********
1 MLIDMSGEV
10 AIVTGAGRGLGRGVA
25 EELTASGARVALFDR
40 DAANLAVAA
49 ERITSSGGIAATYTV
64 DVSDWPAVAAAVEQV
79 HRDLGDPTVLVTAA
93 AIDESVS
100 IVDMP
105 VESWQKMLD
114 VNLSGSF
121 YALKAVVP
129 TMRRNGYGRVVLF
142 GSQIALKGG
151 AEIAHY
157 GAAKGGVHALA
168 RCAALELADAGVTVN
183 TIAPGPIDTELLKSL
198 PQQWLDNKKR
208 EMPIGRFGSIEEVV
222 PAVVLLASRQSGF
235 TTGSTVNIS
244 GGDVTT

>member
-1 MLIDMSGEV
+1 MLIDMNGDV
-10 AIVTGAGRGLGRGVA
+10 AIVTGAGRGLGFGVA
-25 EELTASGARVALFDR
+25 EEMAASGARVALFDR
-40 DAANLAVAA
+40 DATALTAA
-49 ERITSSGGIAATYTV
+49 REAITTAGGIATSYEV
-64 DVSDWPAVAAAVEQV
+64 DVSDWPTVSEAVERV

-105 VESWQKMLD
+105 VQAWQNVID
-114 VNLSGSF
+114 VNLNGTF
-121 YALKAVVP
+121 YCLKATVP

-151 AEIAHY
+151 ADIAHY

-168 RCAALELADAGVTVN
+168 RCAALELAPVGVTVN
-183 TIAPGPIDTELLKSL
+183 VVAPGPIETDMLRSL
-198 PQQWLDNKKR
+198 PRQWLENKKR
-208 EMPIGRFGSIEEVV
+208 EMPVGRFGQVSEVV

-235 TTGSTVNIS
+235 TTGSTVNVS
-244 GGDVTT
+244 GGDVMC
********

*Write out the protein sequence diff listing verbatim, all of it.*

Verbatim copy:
1 MLIDMSGEV
10 AIVTGAGRGLGRGVA
25 EELTASGARVALFDR
40 DAANLAVAA
49 ERITSSGGIAATYTV
64 DVSDWPAVAAAVEQV
79 HRDLGDPTVLVTAA
93 AIDESVS
100 IVDMP
105 VESWQKMLD
114 VNLSGSF
121 YALKAVVP
129 TMRRNGYGRVVLF
142 GSQIALKGG
151 AEIAHY
157 GAAKGGVHALA
168 RCAALELADAGVTVN
183 TIAPGPIDTELLKSL
198 PQQWLDNKKR
208 EMPIGRFGSIEEVV
222 PAVVLLASRQSGF
235 TTGSTVNIS
244 GGDVTT

>member
-1 MLIDMSGEV
+1 MLIDMNGDV
-10 AIVTGAGRGLGRGVA
+10 AIVTGAGRGLGFGVA
-25 EELTASGARVALFDR
+25 EEMAASGARVALFDR
-40 DAANLAVAA
+40 DATALTAA
-49 ERITSSGGIAATYTV
+49 REAITTAGGIATSYEV
-64 DVSDWPAVAAAVEQV
+64 DVSDWPTVSEAVERV

-105 VESWQKMLD
+105 VQAWQNVID
-114 VNLSGSF
+114 VNLNGTF
-121 YALKAVVP
+121 YCLKATVP

-151 AEIAHY
+151 ADIAHY

-168 RCAALELADAGVTVN
+168 RCAALELAPVGVTVN
-183 TIAPGPIDTELLKSL
+183 VVAPGPIETDMLRSL
-198 PQQWLDNKKR
+198 PRQWLENKKR
-208 EMPIGRFGSIEEVV
+208 EMPVGRFGQVSEVV

-235 TTGSTVNIS
+235 TTGSTVNVS
-244 GGDVTT
+244 GGDVMC